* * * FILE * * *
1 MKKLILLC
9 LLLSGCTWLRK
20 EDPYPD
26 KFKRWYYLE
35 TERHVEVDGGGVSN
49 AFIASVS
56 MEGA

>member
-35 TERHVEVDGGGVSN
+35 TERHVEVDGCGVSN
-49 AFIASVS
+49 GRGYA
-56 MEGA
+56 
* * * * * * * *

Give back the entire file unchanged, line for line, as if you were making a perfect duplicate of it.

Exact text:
1 MKKLILLC
9 LLLSGCTWLRK
20 EDPYPD
26 KFKRWYYLE
35 TERHVEVDGGGVSN
49 AFIASVS
56 MEGA

>member
-35 TERHVEVDGGGVSN
+35 TERHVEVDGCGVSN
-49 AFIASVS
+49 GRGYA
-56 MEGA
+56 